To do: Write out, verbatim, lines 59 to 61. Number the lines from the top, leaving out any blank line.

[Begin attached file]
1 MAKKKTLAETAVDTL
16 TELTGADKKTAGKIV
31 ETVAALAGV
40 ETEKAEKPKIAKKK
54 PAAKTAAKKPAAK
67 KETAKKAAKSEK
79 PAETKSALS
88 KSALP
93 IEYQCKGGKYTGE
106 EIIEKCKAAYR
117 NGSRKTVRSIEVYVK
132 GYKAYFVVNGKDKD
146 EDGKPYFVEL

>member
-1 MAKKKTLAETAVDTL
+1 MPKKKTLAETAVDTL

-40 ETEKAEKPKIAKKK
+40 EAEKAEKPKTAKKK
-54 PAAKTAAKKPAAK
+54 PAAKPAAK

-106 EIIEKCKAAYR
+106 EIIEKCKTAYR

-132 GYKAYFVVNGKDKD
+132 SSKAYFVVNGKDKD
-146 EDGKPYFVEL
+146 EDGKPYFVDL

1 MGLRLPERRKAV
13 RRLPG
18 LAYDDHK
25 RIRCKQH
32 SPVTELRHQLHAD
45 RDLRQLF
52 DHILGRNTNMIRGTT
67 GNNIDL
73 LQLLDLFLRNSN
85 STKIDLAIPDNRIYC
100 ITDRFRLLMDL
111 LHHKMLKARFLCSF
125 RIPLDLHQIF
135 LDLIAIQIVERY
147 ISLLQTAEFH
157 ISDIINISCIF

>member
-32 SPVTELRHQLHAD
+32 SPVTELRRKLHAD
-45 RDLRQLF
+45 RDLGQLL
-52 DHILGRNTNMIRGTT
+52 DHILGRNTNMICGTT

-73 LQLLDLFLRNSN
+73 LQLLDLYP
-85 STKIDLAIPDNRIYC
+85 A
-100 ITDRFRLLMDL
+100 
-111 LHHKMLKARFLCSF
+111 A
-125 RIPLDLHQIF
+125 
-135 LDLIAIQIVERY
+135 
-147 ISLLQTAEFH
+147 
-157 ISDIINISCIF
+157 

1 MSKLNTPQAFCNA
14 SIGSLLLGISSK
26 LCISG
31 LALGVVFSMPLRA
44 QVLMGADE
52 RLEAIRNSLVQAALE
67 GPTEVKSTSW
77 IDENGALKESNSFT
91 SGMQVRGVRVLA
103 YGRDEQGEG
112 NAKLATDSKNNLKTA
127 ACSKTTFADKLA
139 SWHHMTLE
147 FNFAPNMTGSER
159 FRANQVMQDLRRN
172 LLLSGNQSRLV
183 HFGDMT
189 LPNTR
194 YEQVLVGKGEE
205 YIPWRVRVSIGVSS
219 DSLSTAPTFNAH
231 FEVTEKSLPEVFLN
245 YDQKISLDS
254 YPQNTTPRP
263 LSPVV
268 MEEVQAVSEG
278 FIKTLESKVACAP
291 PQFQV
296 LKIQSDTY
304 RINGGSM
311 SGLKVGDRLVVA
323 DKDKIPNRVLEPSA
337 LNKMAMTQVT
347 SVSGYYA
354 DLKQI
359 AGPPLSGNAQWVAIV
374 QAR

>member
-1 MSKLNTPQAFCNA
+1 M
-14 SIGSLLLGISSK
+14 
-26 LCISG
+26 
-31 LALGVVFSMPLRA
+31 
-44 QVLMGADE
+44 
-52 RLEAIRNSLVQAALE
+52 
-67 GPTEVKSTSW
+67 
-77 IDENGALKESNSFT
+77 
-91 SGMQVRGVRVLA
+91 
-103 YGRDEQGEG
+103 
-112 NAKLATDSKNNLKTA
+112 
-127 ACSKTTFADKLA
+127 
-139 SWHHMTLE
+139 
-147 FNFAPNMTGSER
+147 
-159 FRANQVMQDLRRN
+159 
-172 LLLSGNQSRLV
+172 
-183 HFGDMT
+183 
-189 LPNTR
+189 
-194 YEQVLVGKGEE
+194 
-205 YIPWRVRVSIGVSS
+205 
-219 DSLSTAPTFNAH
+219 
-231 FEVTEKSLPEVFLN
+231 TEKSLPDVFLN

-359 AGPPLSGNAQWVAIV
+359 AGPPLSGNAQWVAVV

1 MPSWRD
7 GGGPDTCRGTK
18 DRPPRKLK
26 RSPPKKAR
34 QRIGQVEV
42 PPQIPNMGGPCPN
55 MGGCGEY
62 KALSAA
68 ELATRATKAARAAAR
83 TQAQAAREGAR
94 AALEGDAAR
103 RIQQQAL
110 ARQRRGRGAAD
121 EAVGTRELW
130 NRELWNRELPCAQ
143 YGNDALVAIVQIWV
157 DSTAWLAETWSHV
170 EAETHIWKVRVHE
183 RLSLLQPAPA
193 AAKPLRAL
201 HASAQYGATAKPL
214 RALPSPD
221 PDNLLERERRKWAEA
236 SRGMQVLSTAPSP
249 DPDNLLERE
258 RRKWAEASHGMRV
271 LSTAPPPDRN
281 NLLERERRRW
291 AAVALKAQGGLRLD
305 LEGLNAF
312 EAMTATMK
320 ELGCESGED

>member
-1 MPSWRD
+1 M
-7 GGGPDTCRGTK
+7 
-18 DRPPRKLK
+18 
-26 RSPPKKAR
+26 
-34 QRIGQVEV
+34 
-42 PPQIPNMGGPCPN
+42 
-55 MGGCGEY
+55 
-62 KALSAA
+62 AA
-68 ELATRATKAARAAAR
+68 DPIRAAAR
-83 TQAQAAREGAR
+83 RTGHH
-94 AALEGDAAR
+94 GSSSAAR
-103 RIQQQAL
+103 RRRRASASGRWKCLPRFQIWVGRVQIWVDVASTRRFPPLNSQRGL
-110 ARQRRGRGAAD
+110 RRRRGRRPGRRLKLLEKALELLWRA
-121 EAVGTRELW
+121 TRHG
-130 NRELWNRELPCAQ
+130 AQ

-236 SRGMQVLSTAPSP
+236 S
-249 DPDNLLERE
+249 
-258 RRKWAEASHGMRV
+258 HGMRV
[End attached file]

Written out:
+125 
-135 LDLIAIQIVERY
+135 